Doncaster family hit by cancer THREE times vow: "We'll not be beaten"

Nan Pat Boughen (centre), daughter Joanne (right) and granddaughter Jessica Moss (left) have all been hit by cancer.
Nan Pat Boughen (centre), daughter Joanne (right) and granddaughter Jessica Moss (left) have all been hit by cancer.
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A Doncaster grandma, daughter and granddaughter have vowed not to beaten after all three were struck with cancer.

All three generations of the same family have been diagnosed with similar types of cancer, say they are determined to help others who will face the disease in the future.

The family are spearheading a cancer campaign.

The family are spearheading a cancer campaign.

This September, after already seeing her daughter and granddaughter go through cancer, Nan Pat Boughen, 83, who lives in Hatfield. was herself diagnosed after tests showed that a lump on her neck which came and went was Hodgkin’s Lymphoma.

The first in the family to be affected by the disease was Pat’s daughter, Joanne Moss, 49, who diagnosed with Non Hodgkin’s Lymphoma, in May 2010 at the age of 42.

Joanne had two school aged children at the time – Jessica, 14, and Alistair, 11. Joanne was determined to beat the disease for them.

Five years later in September 2015 and just a few months after Joanne’s final check-up, her daughter Jessica - who was then 19 - was diagnosed with Hodgkin’s Lymphoma.

The family have vowed to help others after all three were diagnosed.

The family have vowed to help others after all three were diagnosed.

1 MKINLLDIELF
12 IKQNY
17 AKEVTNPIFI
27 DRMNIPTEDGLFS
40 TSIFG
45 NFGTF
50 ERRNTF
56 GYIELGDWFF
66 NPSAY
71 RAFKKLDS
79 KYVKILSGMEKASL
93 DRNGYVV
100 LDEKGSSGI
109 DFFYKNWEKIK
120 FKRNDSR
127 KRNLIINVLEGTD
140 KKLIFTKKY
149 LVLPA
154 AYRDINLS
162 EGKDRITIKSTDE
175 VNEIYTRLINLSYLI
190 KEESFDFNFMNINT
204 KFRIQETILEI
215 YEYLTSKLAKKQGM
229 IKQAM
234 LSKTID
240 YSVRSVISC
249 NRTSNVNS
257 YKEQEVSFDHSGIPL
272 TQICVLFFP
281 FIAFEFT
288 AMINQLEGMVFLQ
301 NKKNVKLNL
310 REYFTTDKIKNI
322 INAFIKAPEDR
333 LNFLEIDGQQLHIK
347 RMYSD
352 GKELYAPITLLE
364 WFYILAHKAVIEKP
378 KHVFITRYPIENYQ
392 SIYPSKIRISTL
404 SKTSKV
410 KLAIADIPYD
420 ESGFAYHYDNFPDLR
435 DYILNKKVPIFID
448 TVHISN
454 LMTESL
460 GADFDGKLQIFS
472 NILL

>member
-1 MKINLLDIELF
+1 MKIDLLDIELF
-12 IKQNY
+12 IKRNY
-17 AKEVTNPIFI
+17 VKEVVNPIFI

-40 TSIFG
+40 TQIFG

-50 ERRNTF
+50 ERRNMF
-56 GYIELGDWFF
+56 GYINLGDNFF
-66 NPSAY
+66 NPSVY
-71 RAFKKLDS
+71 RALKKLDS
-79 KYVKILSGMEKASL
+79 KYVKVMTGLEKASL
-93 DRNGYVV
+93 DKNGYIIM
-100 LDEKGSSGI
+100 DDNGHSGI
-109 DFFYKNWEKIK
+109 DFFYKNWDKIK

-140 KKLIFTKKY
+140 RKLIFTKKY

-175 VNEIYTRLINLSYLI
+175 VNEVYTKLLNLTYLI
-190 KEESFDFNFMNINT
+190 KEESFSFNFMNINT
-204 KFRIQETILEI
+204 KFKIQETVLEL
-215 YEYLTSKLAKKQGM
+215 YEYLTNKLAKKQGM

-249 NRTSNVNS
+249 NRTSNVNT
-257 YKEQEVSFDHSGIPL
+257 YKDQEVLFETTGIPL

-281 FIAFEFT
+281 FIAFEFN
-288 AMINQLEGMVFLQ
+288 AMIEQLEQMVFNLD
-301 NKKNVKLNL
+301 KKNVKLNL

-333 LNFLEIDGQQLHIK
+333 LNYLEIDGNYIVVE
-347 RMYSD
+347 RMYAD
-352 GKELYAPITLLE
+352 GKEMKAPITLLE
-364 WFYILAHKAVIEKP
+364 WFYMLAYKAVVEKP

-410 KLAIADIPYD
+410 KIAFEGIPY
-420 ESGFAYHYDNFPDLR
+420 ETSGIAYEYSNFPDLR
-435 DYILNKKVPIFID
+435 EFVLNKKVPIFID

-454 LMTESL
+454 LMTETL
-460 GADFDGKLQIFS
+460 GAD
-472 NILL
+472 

Joanne’s family, who now live in Washingborough, Lincolnshire, could not believe their bad luck and that they had to go through the trauma again.

Then this year, in a cruel twist of fate, just as life was getting back to normal for the family a second time, Joanne’s mum Pat was diagnosed.

Pat has moved in with her daughter and her family while she goes through chemotherapy treatment.

Now the three generations are sharing their experiences to highlight Cancer Research UK’s ‘Right Now’ campaign and to raise awareness of the need for research.

Joanne said: “Mum had a lump in her neck that came and went. She had an ultrasound scan but it didn’t show anything.

"Mum had other symptoms which they thought might be a condition called Sjogren’s Syndrome. We were expecting that to be diagnosed. At the back of my mind I thought, could it be that, could it be cancer? I had these doubts but you just hope it’s not.

“When Jessica had been diagnosed I went into practical mode, that took over and I kept focused on what she needed, what appointments were coming up and looking after her.

"If I look back on when I was diagnosed, it feels surreal, as if it all happened to someone else. I am a practical person so just got on with things, you have to.

"But with mum, I can’t explain why, I found it really unsettling and very emotional. I got the call when I was at work. When they told me I started shaking, I was in a state of shock. I just broke down.

“It took me a few weeks to really get my head around things and to realise what we were facing and that this really was happening to us again. We still can’t believe it. Just as we were getting life back to normal, cancer strikes again. To be unlucky twice is ridiculous but three times is unbelievable.”

University student Jessica, 21, was with her nana at the hospital appointment when she was diagnosed. She caught sight of the notes before they had spoken to the consultant and saw the diagnosis in black and white.

Jessica said: “I think somehow I knew what it would be but it was still a real shock. I took nana’s hand and was very calm. If I hadn’t been through it myself it might have been different, I might have found it scary but I knew what to expect, I knew there was treatment and that you can be diagnosed and come through it.